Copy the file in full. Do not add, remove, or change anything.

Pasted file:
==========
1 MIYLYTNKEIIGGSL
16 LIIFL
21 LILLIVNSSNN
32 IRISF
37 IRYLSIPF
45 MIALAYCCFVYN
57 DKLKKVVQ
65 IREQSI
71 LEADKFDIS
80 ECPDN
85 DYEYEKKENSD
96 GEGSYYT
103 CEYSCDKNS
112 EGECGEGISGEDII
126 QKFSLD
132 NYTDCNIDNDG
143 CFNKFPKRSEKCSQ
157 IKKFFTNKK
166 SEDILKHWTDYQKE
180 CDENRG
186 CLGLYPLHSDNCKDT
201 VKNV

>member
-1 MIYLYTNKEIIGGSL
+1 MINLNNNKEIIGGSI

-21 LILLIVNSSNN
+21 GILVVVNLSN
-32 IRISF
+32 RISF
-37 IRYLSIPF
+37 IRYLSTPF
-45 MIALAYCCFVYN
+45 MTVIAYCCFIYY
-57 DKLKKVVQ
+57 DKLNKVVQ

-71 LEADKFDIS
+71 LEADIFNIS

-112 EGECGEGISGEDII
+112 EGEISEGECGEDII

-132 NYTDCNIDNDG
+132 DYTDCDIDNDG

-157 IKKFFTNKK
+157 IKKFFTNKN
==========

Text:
1 MIYLYTNKEIIGGSL
16 LIIFL
21 LILLIVNSSNN
32 IRISF
37 IRYLSIPF
45 MIALAYCCFVYN
57 DKLKKVVQ
65 IREQSI
71 LEADKFDIS
80 ECPDN
85 DYEYEKKENSD
96 GEGSYYT
103 CEYSCDKNS
112 EGECGEGISGEDII
126 QKFSLD
132 NYTDCNIDNDG
143 CFNKFPKRSEKCSQ
157 IKKFFTNKK
166 SEDILKHWTDYQKE
180 CDENRG
186 CLGLYPLHSDNCKDT
201 VKNV

>member
-1 MIYLYTNKEIIGGSL
+1 MINLNNNKEIIGGSI

-21 LILLIVNSSNN
+21 GILVVVNLSN
-32 IRISF
+32 RISF
-37 IRYLSIPF
+37 IRYLSTPF
-45 MIALAYCCFVYN
+45 MTVIAYCCFIYY
-57 DKLKKVVQ
+57 DKLNKVVQ

-71 LEADKFDIS
+71 LEADIFNIS

-112 EGECGEGISGEDII
+112 EGEISEGECGEDII

-132 NYTDCNIDNDG
+132 DYTDCDIDNDG

-157 IKKFFTNKK
+157 IKKFFTNKN